How to use PowerPoint for efficient presentations

From ArticleWorld

Nowadays, presentation not accompanied by some graphical material are becoming somewhat of a rarity. Nevertheless, many of these presentations use the graphical material so poorly, that in some cases it totally spoils the entire effort.

This got the name of "Death by PowerPoint", when the overuse or poor use of PowerPoint slides ruins an entire presentation with an otherwise interesting project. Such presentations are profoundly despised by those who have to attend them.

Outlined below are the steps to take when creating the multimedia content used with your presentation, along with a few basic advices.

Start with:

  1. Start by outlining your presentation and finding out exactly what to say. You may want to write it, but be spontaneous when talking and do not stick to the papers for anything but the content and the essential parts of the shape.
  2. Identify the parts of the presentation that absolutely need the multimedia support. For example, when commenting a sequence from a movie, you will need that sequence displayed for easier comprehension. These are parts which will require you to adapt the presentation for them.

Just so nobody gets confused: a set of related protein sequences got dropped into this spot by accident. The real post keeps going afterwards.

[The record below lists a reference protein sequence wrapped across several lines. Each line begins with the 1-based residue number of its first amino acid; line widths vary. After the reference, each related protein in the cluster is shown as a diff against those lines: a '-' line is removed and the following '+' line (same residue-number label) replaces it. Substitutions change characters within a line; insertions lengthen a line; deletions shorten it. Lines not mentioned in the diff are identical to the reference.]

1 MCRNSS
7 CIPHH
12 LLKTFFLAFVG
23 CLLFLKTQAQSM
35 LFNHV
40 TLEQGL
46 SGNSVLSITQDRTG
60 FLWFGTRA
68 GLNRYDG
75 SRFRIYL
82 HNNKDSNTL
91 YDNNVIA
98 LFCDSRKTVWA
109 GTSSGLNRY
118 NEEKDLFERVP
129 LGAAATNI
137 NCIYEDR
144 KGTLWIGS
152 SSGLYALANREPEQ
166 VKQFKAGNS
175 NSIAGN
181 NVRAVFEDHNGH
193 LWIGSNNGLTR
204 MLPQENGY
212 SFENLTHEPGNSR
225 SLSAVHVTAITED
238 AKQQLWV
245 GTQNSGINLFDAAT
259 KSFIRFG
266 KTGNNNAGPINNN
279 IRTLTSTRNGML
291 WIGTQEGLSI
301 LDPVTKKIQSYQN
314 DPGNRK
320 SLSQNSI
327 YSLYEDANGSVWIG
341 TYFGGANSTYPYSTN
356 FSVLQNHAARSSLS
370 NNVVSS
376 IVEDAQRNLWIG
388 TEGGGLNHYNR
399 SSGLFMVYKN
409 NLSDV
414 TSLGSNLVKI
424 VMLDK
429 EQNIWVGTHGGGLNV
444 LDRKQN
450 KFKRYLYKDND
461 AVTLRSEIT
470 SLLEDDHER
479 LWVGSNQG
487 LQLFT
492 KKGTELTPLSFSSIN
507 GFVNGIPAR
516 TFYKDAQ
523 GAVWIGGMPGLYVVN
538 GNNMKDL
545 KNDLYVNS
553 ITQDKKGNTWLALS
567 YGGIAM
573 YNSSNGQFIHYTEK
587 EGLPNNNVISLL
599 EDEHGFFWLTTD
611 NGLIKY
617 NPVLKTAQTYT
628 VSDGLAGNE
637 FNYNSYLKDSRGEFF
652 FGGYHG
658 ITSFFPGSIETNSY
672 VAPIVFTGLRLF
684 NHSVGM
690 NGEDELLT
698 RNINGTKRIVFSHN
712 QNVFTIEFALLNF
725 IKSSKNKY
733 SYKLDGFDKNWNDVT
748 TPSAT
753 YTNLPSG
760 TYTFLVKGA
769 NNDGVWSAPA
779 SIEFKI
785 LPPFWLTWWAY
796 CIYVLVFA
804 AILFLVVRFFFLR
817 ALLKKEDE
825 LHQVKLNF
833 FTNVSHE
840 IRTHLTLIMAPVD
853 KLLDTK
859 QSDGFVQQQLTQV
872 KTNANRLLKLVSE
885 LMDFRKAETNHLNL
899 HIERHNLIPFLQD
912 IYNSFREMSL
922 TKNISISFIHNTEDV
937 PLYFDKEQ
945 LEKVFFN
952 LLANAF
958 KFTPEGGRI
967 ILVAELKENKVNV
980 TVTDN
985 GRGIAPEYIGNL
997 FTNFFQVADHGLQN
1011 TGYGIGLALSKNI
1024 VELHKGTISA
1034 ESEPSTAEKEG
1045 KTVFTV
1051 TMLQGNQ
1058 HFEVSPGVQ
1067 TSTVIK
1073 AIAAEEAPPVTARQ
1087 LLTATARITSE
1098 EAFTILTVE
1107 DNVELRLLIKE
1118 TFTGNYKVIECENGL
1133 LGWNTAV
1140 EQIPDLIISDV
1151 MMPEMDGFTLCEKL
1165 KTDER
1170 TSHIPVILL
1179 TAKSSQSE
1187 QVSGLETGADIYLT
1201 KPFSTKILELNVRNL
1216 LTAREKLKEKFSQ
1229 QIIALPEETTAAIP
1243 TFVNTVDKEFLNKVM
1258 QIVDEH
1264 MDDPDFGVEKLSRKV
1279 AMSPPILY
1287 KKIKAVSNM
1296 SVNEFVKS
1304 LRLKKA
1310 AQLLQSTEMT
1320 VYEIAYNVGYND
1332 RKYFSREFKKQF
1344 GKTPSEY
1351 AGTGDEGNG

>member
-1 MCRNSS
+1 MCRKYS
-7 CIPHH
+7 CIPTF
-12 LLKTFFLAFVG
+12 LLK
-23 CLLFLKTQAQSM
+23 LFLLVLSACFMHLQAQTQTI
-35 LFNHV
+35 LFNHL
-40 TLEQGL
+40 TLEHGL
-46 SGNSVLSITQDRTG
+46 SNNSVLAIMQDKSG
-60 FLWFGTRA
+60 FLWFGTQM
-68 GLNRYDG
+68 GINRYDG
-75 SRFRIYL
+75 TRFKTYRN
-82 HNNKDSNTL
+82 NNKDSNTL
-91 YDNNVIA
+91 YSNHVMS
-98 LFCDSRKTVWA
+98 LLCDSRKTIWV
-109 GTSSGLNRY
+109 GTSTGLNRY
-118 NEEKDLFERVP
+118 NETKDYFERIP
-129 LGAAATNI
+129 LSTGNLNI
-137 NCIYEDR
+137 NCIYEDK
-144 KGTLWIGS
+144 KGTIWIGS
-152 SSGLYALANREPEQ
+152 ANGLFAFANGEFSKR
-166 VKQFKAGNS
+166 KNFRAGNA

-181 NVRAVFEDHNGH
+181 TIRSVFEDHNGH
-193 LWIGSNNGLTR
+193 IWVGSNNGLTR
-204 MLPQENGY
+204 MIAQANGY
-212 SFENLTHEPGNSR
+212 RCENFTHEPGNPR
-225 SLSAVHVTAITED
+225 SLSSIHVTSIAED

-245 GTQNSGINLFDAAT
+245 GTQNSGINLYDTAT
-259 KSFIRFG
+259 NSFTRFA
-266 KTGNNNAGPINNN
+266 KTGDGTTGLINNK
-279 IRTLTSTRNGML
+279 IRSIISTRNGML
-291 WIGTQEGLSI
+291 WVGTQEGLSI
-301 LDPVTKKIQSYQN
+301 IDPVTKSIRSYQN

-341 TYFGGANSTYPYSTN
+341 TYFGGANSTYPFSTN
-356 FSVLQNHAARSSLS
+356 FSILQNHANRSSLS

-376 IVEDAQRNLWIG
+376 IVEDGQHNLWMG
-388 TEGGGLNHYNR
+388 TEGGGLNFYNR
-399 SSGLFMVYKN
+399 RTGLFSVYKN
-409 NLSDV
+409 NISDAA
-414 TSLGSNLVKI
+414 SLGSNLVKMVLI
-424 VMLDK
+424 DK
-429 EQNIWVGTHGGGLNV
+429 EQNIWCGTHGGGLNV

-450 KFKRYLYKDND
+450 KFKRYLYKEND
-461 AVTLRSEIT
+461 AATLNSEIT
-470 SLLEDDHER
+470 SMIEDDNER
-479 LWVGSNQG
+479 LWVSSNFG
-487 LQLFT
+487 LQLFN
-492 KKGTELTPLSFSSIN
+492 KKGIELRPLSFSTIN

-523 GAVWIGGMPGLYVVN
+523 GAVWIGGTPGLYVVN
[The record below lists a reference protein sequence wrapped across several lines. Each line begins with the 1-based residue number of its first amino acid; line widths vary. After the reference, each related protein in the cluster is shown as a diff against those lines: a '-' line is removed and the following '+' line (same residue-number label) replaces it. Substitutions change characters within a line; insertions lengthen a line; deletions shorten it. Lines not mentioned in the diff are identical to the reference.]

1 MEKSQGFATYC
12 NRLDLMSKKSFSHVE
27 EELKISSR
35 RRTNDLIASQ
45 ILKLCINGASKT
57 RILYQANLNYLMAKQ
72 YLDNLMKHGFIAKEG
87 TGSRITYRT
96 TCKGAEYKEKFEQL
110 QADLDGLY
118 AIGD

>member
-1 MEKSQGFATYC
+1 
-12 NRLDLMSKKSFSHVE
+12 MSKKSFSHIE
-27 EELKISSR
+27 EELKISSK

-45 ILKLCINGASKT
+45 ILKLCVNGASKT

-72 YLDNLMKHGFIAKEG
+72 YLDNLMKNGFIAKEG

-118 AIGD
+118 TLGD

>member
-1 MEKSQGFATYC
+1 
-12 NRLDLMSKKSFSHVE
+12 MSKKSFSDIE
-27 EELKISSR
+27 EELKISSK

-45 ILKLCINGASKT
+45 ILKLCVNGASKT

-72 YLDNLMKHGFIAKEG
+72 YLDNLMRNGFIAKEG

Put the slides together

  1. Presentations can be graphical without sticking to the usual bulleted lists. Try to think about the documentaries you see on Discovery. These are nothing more than presentations, only the background is even more multimedia-heavy.
  2. Design the content and the slides. When doing this though, you should:
  • Make sure everything can be literally be used. No matter how big the final screen will be, a slide full of 12-point text will be useless. Nobody will bother to read it.
  • Remember that the slides are the background you use and not the presentation itself. You will do the talking. The graphical part is used for creating the context. Therefore, when presenting a company's financial results, you will have to mention them completely, not just say they are excellent and let the audience figure the rest from the slides you show.
  • Do not read slides aloud. Your audience can read. If you cannot say anything more than what can be seen on the slides, why are you there in the first place?
  • Put only the essential data in the slides, things that need to stick to the audition's mind, which you will name, read and show at the same time. Everyone in the crowd will be sleeping halfway through the presentation if you show tens of slides full of numbers and equations, no matter how interesting these are by themselves.